Should you hire someone who will easily fit into your culture? Or, is it better to hire someone who will contribute to your culture and improve it? One is about maintaining the status quo, the other is about change.
But bringing in people who drive change, even if that change is positive, can be disrupting. It can even undermine the company’s existing employees. So who is the custodian of your company’s culture? Is culture something that should be maintained or something that should evolve over time? Who decides?
I don’t think there is an easy answer, or even a right answer. Each company has to decide which path to take. To make this a little easier, I decided to compare cultural fit to cultural contribution using five criteria: stretch, harmony, diversity, productivity and empowerment.
#1 – Stretch
If you want your company to continue to grow, you have no choice but to hire people who will bring in fresh ideas and challenge the status quo. That’s what the best companies do. If you have have an amazing culture, a ton of high performers and exponential revenue growth, eventually the competition will catch up. Someone will copy you, come up with a better idea or simply execute better. You can’t afford to stand still.
To ensure that your company continues to improve, you must hire people who will stretch your existing team in every way. This is where cultural contribution clearly beats cultural fit.
Some will argue that it’s possible to hire people who will fit into the existing culture and still innovate. However, stretching requires discomfort. There are no half measures. For avoidance of doubt, I’m not suggesting the company’s values be changed or compromised. They should not. There is a big difference between values and culture.
#2 – Harmony
Maintaining harmony is the strongest argument for hiring people who will fit into your culture. It’s why we introduce preferred candidates to the team before making a hiring decision. It’s why we ask ourselves “do I like that person?”.
Don’t get me wrong, harmony is a good thing. If every new employee brings tension and change, it can be extremely destabilizing. It’s not always a good time to rock the boat, and some boats weren’t made for rocking. But harmony comes at the expense of stretch. As leaders, it is up to us to decide what the right balance is for our company at each point in time.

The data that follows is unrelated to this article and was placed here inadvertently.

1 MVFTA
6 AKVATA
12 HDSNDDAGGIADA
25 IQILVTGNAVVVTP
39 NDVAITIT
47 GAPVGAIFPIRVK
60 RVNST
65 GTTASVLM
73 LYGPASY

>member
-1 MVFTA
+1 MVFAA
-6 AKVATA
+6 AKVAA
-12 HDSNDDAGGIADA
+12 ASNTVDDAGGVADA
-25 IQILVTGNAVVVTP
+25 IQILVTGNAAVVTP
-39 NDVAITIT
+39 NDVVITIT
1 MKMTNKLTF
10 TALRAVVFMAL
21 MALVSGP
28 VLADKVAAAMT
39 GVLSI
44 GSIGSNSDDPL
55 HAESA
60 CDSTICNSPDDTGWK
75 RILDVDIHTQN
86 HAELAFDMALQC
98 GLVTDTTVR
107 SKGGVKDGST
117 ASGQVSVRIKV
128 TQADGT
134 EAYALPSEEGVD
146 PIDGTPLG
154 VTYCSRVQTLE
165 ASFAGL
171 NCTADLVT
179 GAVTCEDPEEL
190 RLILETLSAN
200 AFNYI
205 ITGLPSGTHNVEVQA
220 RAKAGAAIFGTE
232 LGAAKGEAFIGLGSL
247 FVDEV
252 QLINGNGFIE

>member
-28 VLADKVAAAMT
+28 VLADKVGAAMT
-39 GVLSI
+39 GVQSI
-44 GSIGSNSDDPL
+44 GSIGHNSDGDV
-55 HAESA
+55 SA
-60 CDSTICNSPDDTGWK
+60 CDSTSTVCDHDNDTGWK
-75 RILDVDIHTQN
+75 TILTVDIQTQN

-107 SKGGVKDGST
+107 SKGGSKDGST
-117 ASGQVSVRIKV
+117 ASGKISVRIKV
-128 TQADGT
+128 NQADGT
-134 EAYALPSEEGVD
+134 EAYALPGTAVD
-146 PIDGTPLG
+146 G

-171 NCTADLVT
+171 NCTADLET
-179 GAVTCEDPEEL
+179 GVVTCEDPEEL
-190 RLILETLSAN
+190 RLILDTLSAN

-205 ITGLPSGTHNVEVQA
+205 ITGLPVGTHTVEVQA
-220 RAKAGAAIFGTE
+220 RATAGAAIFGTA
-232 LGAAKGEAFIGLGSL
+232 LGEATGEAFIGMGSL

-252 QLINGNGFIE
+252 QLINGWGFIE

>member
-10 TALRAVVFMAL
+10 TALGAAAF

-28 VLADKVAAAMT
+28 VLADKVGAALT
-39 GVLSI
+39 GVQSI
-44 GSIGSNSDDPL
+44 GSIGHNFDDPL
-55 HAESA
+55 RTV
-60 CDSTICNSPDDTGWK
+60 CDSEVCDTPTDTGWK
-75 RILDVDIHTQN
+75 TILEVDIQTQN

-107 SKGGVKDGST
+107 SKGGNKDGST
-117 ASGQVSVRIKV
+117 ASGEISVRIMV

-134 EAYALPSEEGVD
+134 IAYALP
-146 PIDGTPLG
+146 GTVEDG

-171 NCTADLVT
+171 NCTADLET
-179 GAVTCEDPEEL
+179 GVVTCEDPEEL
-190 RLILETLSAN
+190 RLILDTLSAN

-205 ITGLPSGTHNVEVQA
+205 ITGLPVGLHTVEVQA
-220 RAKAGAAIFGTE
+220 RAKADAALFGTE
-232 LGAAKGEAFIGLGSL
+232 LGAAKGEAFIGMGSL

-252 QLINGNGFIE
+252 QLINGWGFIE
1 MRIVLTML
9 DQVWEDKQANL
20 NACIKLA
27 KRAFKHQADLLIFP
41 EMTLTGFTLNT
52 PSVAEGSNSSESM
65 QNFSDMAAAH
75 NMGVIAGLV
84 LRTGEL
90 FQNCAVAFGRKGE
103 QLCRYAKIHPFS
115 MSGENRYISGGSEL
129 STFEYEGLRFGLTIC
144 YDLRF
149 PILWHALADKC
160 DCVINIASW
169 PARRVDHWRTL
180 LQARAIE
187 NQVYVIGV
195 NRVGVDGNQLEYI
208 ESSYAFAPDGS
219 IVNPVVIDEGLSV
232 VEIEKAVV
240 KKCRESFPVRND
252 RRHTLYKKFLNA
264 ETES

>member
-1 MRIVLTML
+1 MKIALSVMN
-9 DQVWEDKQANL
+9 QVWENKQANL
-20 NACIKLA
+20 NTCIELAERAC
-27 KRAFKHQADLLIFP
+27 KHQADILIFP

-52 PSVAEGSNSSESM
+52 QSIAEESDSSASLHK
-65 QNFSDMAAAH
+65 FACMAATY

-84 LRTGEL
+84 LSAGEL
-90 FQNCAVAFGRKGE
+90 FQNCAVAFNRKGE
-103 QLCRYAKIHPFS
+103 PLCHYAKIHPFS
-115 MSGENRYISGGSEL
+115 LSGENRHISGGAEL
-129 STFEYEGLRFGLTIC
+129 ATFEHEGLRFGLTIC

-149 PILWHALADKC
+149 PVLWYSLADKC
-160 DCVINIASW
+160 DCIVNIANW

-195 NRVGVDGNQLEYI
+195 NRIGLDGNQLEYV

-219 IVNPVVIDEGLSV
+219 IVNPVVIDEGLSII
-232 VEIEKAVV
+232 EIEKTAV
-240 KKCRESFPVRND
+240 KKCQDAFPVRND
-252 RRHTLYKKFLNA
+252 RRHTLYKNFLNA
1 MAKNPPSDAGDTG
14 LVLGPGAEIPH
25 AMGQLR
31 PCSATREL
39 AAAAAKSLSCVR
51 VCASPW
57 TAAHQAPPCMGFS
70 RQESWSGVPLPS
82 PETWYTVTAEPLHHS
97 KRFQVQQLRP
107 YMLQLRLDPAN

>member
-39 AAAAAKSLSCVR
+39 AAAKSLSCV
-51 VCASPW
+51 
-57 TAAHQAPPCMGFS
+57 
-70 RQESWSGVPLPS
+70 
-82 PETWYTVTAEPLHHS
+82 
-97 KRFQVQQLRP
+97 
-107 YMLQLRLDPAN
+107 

#3 – Diversity
“The condition of having or being composed of differing elements.” That’s the Merriam-Webster dictionary definition of diversity. In a hiring context, it means we should hire people different to ourselves.
If you think diversity is a good thing for your company, you are probably already sold on the notion of cultural contribution. You already see value in hiring people who bring new perspectives and new ways of thinking. You also know that it’s not easy.
If you want a diverse company, forget about fitting in and look for people who can contribute.
#4 – Productivity
This is the hardest one to judge. Hiring people who disrupt the status quo could result in an immediate injection of innovation, or it could stifle productivity, at least in the short term. If you want instant results, your best bet is probably to play it safe and hiring someone who fits in. You’re more likely to get buy in from the team.
However, the long term productivity benefits of a cultural contributor could by far outweigh any short term gains. Are you playing the long game?
#5 – Empowerment
Earlier I asked who the custodian of your company’s culture is. Here’s my view: your culture is whatever your team says it is. Not you, and not prospective employees. Your existing team.
Does that mean harmony is more important than stretch? Emphatically, no.
But, you don’t want to bring in change agents and burn your existing culture carriers. Instead, empower your team to carry your culture and drive change. Make cultural contribution a value of your company and a hallmark of your leadership.
Demonstrate the benefits so that your team members see cultural contribution as something that will help them, and their company, getter better. Rather than being undermined by external change agents, they should embrace cultural contributors as allies who join their tribe. They should feel empowered, not threatened.
Building a diverse team that continues to evolve should not come at the expense of your most loyal employees. Bring them along for the journey. Let them drive change. It’s no easy feat, but it’s a great leadership challenge and the prize is huge.